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Sundial Growers and 2 Other Risky Stocks to Be Holding Right Now

It is always a good idea to be wary of volatile, high-risk stocks. When a stock is on a roller coaster, determining a reasonable price for it is much more difficult for those looking to invest. And many people who try holding such investments find their wild ups and downs difficult to stomach.

Three stocks that have been particularly volatile and that I think are extra risky to have in your portfolio now are GameStop (NYSE: GME), Sundial Growers (NASDAQ: SNDL), and Tilray (NASDAQ: TLRY). If you're considering taking a chance on any of them, you will want to keep those investments on a short leash.

Roller-coaster ride.

Image source: Getty Images.

GameStop remains a crumbling business

GameStop shares have stabilized in recent weeks, and now sit in the $40 to $50 neighborhood. But investors shouldn't get too comfortable with that price range. That's still an extremely expensive level for this stock given the financial struggles of the video game retailer. With more and more people buying video games online and downloading them directly to their consoles and computers, GameStop's business model is only getting shakier.

The stock is still trading more than 1,000% higher than it was a year ago, and I don't think there's a justification for all of the continued bullishness. The company has incurred losses in three straight quarters, and its net loss over the last four reported quarters sits at $275 million.

In its Dec. 8 earnings release, the retailer reported net sales of just over $1 billion for the period ending Oct. 31. That was down 30.2% from the prior-year period. Same-store sales fell by 24.6%, and that was after factoring in e-commerce sales growth of 257%.

GameStop's business is in trouble, and its future is as uncertain as ever. Unless you're a high-stakes gambler, this is a stock you shouldn't be betting on as there is still lots of risk and it has plenty of room to fall. At the end of 2020, GameStop shares were trading at around $19. If they revert back to those levels, which is a very real possibility, that would be a loss of more than 40% from where they trade as of Feb. 18.

Sundial's still in the red

Sundial stock has no business trading at the levels where it is right now. At the end of 2020, it wasn't at $0.50 a share, but since then, it has more than quadrupled in price. And yet nothing has fundamentally changed with its business. The company didn't release a new earnings report with numbers that would give investors reason to be bullish, nor were there any significant developments that changed Sundial's outlook. The most notable recent news events regarding the company, in fact, were the two secondary stock offerings it made after that share price spike.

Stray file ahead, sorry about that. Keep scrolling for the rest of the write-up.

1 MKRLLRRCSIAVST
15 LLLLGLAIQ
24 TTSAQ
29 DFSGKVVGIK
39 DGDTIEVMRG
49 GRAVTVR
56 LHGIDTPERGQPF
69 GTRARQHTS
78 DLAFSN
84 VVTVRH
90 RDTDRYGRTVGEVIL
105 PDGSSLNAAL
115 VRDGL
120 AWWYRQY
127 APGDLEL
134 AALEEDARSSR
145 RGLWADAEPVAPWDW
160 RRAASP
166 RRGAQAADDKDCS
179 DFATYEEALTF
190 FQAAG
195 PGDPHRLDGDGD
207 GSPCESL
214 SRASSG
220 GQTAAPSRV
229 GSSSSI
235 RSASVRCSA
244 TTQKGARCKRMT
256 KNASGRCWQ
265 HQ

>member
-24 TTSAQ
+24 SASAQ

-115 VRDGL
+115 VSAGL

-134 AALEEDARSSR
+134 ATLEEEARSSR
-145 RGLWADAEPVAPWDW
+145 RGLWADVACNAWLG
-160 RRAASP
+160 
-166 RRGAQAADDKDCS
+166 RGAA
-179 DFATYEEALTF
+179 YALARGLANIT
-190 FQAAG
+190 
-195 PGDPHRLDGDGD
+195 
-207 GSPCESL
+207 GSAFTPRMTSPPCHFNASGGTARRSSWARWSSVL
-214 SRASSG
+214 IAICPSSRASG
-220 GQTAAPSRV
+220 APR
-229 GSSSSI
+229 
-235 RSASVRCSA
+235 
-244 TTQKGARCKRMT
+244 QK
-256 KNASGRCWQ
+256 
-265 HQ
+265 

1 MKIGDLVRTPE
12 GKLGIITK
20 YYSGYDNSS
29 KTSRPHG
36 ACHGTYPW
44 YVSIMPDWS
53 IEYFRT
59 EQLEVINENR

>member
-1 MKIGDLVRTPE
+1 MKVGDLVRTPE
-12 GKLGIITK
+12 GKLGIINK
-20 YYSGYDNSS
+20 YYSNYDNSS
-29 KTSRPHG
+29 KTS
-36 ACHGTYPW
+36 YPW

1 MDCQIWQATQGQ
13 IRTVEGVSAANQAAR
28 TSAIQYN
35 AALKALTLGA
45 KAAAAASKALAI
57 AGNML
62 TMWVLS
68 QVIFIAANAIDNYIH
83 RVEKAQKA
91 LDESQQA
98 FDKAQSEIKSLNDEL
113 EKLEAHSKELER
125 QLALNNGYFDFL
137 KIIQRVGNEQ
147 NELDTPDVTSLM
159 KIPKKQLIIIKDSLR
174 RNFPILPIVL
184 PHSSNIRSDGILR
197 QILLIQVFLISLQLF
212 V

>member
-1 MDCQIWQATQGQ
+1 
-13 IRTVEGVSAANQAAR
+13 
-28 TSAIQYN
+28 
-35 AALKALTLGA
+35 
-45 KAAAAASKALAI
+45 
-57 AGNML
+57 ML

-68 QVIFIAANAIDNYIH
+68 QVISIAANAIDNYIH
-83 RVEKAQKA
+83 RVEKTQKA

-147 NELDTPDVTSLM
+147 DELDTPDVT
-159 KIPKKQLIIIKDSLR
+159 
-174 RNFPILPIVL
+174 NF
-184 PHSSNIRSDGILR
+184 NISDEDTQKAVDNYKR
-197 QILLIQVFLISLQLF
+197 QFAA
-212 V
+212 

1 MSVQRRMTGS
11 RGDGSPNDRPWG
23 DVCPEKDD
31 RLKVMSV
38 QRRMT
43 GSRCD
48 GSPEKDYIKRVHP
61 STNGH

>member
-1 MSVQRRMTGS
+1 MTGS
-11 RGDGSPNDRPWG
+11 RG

This is a company that has been struggling to generate consistent sales growth and to get out of the red. In each of the past eight quarters, Sundial has incurred a loss. And in only one of the past four periods were its net losses below 50 million Canadian dollars. Gross sales, meanwhile, have fluctuated within a range of CA$15.5 million and CA $24.3 million during that time.

Unless you're a speculator who's hoping that another company will acquire Sundial for a large premium, there's not a whole lot of reason to buy this pot stock. And now that speculators have driven the share price up, prospective buyers are likely to walk away from this now-overpriced target.

Tilray is too speculative

Of the stocks on this list, Tilray is the most investable one. Its merger with Aphria will make it the largest cannabis company in the world -- at least temporarily, in terms of pro forma sales. The companies expect the deal to close in the second quarter. Joining forces with the low-cost cannabis producer will help Tilray strengthen its bottom line, not to mention pad its overall sales, making the combined business a much stronger leader in the Canadian marijuana market.

But despite that, Tilray's stock could be dangerous to hold. At the end of last year, it was trading below $9 a share. Earlier this month it spiked as high as $67. Right now, it is hovering around the $30 mark. This suggests that it, too, has become a target of speculators and traders. Even after the recent drop in price, Tilray's shares are still up more than 280% just in 2021. Year to date, the Horizons Marijuana Life Sciences ETF has gained 88%.

The company did announce, just before its share price surge, that it had reached an agreement with Grow Pharma to distribute its products in the U.K. While that was positive news for Tilray, it was hardly a sufficient reason for the stock to skyrocket. In its press release, the company didn't offer any projections about what the deal might mean for its top or bottom lines. Although Tilray's stock has already fallen far from its recent peak, I won't be surprised to see it sink much further before the merger with Aphria closes.

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David Jagielski has no position in any of the stocks mentioned. The Motley Fool has no position in any of the stocks mentioned. The Motley Fool has a disclosure policy.

The views and opinions expressed herein are the views and opinions of the author and do not necessarily reflect those of Nasdaq, Inc.

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